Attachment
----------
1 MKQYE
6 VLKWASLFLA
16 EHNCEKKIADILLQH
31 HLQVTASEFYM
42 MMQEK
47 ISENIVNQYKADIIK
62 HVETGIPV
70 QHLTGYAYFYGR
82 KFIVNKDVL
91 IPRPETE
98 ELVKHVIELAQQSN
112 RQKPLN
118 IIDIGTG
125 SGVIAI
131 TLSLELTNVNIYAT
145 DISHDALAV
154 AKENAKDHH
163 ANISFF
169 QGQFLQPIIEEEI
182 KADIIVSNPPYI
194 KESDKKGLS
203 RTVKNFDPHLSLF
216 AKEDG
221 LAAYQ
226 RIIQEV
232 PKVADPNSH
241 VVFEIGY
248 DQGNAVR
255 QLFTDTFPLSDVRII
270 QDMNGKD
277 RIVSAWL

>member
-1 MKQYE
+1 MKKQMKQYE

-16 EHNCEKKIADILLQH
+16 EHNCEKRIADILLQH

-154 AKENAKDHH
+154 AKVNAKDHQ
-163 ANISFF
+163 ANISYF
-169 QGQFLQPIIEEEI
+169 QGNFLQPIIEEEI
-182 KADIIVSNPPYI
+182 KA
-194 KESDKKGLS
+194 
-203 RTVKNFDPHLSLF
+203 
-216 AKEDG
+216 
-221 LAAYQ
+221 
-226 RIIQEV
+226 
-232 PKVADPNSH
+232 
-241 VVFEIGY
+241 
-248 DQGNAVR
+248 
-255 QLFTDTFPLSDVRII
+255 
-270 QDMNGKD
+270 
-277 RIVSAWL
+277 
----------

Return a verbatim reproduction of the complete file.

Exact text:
1 MKQYE
6 VLKWASLFLA
16 EHNCEKKIADILLQH
31 HLQVTASEFYM
42 MMQEK
47 ISENIVNQYKADIIK
62 HVETGIPV
70 QHLTGYAYFYGR
82 KFIVNKDVL
91 IPRPETE
98 ELVKHVIELAQQSN
112 RQKPLN
118 IIDIGTG
125 SGVIAI
131 TLSLELTNVNIYAT
145 DISHDALAV
154 AKENAKDHH
163 ANISFF
169 QGQFLQPIIEEEI
182 KADIIVSNPPYI
194 KESDKKGLS
203 RTVKNFDPHLSLF
216 AKEDG
221 LAAYQ
226 RIIQEV
232 PKVADPNSH
241 VVFEIGY
248 DQGNAVR
255 QLFTDTFPLSDVRII
270 QDMNGKD
277 RIVSAWL

>member
-1 MKQYE
+1 MKKQMKQYE

-16 EHNCEKKIADILLQH
+16 EHNCEKRIADILLQH

-154 AKENAKDHH
+154 AKVNAKDHQ
-163 ANISFF
+163 ANISYF
-169 QGQFLQPIIEEEI
+169 QGNFLQPIIEEEI
-182 KADIIVSNPPYI
+182 KA
-194 KESDKKGLS
+194 
-203 RTVKNFDPHLSLF
+203 
-216 AKEDG
+216 
-221 LAAYQ
+221 
-226 RIIQEV
+226 
-232 PKVADPNSH
+232 
-241 VVFEIGY
+241 
-248 DQGNAVR
+248 
-255 QLFTDTFPLSDVRII
+255 
-270 QDMNGKD
+270 
-277 RIVSAWL
+277 